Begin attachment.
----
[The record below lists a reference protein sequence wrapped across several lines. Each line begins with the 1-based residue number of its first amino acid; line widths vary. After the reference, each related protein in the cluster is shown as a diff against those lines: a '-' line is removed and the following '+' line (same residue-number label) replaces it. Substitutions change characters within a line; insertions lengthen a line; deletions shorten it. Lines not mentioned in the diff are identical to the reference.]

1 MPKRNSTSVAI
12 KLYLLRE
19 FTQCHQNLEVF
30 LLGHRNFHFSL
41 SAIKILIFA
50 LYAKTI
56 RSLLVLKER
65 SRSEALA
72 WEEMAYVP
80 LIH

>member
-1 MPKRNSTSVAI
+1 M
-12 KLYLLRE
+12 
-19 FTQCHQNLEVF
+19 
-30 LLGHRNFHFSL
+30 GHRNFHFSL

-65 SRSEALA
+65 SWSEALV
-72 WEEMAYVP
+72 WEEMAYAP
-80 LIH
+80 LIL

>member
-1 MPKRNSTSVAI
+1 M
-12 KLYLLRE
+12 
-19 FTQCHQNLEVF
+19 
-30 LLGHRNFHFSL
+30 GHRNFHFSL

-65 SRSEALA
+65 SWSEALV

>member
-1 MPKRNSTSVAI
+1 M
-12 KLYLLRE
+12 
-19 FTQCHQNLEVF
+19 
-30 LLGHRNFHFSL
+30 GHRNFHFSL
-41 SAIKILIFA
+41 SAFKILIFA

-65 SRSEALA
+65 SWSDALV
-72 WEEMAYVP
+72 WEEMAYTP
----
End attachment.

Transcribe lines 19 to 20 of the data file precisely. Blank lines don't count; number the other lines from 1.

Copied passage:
-30 LLGHRNFHFSL
+30 GHRNFHFSL